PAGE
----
There’s no doubt that the brain is one the most important parts of the human body. Our ability to think, talk, reason, question, and make sense of the world wouldn’t exist if not for the pinkish organ that sits in our skulls. And yet, with all the scientific advancements in our technologically rich society, we still don’t know very much about the brain.
But perhaps that is changing.
In the third part of the National Geographic Channel series Breakthrough, director Brett Ratner (Rush Hour; X-Men: The Last Stand) takes the viewer on a journey into science’s understanding of the human brain and what it means for the future. We know about the absolute basics of axons, dendrites, synapses, and neurons, but that’s really about it. Scientists, however, are beginning to make strides into comprehending what goes on inside the brain.
For example, Dr. Mohamad Koubeissi, a scientist at George Washington University, may have unlocked a part of the brain that controls consciousness. He implanted electrodes in an epileptic woman’s brain and asked her to read from a magazine. After a minute or two, he sent a minor electrical signal to one of the electrodes. The woman froze, unable to read or talk. When he turned it off, she not only returned to normal—but also picked up exactly where she left off reading the magazine as if nothing had happened and had no recollection of what had transpired. The video from the experiment is shown in the episode and is absolutely incredible to witness.
Other scientists at MIT have discovered how to pull off something from a film like Blade Runner—implementation of false memories in individual’s minds. Well, in this case, lab mice. When they were placed in a red-walled box, Steve Ramirez gave it a shock in a specific area of the brain that is thought to process fear. The mouse was removed from the box and placed in a completely different area with red walls. The mouse froze in fear. But there is a positive view of this, as good memories may also be able to be modified in beneficial ways, such as for individuals with specific conditions like PTSD or even depression.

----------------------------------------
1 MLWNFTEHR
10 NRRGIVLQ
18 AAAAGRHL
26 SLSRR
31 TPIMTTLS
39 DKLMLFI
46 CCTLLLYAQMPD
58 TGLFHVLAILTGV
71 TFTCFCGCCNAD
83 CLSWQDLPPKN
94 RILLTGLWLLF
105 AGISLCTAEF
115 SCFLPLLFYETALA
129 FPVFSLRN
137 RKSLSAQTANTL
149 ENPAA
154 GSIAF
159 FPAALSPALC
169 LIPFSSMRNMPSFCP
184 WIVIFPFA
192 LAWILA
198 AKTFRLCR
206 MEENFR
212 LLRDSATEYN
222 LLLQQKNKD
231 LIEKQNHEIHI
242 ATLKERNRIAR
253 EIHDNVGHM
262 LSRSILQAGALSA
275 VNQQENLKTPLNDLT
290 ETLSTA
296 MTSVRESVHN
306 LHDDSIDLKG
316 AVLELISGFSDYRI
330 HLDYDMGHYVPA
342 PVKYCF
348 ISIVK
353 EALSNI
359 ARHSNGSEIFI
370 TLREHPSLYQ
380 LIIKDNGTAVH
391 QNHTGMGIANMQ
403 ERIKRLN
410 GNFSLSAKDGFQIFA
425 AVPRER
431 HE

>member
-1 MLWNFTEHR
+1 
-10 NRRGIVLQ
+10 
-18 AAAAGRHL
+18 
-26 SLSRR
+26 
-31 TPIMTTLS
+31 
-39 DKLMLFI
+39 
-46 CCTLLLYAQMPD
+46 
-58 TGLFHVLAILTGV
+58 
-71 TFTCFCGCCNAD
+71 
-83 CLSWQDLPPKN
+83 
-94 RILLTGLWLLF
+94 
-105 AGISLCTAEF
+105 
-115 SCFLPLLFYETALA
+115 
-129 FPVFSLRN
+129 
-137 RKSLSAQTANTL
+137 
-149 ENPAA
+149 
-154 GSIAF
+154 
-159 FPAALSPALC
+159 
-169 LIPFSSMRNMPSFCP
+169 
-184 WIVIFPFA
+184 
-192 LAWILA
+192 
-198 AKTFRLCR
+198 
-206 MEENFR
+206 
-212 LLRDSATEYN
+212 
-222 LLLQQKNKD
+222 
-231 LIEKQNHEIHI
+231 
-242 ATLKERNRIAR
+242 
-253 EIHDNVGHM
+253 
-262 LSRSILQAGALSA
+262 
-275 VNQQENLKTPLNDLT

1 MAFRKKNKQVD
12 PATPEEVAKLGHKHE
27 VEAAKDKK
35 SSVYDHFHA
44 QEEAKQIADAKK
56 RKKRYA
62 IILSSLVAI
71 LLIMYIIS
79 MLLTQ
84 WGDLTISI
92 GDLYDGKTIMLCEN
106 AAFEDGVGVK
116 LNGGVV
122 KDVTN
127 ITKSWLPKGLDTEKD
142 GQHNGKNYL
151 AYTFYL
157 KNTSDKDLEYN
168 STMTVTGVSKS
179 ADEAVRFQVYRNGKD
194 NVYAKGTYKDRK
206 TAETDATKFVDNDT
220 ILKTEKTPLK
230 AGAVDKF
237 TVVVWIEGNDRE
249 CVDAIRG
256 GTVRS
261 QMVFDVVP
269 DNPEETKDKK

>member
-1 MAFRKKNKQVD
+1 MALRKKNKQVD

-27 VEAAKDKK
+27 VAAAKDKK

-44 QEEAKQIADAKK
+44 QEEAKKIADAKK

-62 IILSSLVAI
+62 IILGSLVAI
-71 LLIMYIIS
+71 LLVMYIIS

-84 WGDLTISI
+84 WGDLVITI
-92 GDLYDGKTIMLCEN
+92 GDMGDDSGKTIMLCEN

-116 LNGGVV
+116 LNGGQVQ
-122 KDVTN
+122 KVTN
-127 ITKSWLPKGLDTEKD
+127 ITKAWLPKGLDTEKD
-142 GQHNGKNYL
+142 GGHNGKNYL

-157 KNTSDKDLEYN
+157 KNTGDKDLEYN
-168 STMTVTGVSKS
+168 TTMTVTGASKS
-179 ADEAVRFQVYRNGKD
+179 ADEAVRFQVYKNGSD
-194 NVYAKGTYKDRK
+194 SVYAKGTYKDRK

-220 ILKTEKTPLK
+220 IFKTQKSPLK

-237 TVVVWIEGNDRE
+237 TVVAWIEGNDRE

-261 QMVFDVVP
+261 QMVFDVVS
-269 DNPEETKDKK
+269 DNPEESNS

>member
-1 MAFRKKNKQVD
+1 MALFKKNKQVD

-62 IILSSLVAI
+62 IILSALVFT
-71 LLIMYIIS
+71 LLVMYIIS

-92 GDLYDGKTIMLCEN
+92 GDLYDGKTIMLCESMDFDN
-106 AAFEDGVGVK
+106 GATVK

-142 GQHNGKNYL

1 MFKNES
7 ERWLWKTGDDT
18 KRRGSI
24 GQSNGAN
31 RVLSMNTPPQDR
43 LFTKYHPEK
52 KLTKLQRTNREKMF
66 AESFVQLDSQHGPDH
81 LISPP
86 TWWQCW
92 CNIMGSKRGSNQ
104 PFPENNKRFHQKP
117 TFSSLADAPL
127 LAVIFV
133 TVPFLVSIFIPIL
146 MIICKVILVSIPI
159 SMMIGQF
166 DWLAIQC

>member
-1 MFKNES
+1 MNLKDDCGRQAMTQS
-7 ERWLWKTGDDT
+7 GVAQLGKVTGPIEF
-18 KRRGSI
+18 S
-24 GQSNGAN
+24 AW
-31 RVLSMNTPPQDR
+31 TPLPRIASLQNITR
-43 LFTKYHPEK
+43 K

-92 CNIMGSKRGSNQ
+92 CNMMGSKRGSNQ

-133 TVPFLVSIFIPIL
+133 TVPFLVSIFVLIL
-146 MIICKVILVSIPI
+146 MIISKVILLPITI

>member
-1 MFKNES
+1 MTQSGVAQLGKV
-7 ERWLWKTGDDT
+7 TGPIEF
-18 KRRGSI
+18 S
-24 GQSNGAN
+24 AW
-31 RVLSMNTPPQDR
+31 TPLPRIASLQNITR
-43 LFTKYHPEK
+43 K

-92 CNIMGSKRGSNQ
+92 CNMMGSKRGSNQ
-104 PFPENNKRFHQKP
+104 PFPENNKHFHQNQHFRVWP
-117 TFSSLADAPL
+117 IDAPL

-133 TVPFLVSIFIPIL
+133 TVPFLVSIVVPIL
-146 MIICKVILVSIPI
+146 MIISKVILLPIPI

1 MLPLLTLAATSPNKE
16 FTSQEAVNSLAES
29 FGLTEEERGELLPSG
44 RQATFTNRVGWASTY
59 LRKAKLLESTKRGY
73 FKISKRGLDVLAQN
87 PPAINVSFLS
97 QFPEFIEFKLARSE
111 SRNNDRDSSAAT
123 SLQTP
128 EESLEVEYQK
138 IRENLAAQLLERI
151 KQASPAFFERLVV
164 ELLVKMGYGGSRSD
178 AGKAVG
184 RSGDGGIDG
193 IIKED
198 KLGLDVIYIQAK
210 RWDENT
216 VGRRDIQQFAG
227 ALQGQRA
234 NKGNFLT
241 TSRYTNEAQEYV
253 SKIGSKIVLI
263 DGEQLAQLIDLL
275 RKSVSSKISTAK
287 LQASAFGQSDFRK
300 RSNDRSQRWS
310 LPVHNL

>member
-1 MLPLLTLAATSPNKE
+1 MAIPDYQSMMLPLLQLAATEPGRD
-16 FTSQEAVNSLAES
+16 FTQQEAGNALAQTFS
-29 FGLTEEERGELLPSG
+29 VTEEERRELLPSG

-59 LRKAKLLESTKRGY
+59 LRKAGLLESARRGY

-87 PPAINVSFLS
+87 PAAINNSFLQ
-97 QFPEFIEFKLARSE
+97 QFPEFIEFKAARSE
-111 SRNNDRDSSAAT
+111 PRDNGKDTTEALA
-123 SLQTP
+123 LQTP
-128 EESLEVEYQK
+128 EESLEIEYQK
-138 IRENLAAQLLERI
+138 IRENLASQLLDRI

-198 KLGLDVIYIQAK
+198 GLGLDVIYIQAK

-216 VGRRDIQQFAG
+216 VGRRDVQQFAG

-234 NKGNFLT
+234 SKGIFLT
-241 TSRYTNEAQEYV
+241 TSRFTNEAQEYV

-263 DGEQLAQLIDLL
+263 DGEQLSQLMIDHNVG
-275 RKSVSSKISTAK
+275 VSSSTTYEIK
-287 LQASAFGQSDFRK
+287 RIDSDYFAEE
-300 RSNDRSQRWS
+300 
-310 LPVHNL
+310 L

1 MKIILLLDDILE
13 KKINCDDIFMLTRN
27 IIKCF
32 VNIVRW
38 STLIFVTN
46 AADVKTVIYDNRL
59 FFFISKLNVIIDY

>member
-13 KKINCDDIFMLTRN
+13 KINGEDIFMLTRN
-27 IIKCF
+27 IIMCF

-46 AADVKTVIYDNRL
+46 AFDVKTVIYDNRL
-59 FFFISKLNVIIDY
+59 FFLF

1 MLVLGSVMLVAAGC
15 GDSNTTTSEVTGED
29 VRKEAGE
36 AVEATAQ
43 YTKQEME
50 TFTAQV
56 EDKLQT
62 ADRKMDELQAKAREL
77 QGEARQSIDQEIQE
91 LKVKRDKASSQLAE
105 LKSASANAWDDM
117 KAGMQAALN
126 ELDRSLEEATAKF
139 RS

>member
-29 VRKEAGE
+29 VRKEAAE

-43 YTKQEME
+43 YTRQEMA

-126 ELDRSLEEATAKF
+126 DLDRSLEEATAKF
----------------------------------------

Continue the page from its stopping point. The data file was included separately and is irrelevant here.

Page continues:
The third episode of Breakthrough is built more like a normal documentary and introduces questions we’ll eventually have to face as a society. If we don’t know things about the brain, we’ll have to discover them as a group. But when we do uncover breakthroughs, what will be our reaction to them? If we’re suffering from unpredictable bouts of epilepsy (as one person in the episode shares), a basic drive to the grocery store could leave us remembering that we were sitting in the driver’s seat one minute and lying in a hospital bed with physical injuries the next.
Of course, nobody wants to go through life having to deal with situations like that (migraine headaches come to mine for me), but are we willing to undergo unique and possibly revolutionary procedures to prevent the issue from occurring again? What if we’re the first person in the world to be offered the potential remedy?
There are many things that God hasn’t allowed humanity to understand—why we do atrocious things to each other (seem for example, the horrible scenes recently from Paris), why we’re able to survive on a planet when no recorded life has been found anywhere else, why we feel emotions that are sometimes in direct contradiction of each other (such as fear and joy). However, we’re learning, bit by bit, more about ourselves and how fearfully and wonderfully we’re made (see Psalm 139:14).
That’s what keeps us discovering and making life better for those who may never have had a potential remedy in the past. I don’t think we’ll ever fully know everything about the brain, but I’m thankful for individuals who are willing to be pioneers in order to make life better for all of us. You’ll definitely want to tune in and see these discoveries themselves.
Breakthrough airs Sunday nights at 9 PM on the National Geographic Channel.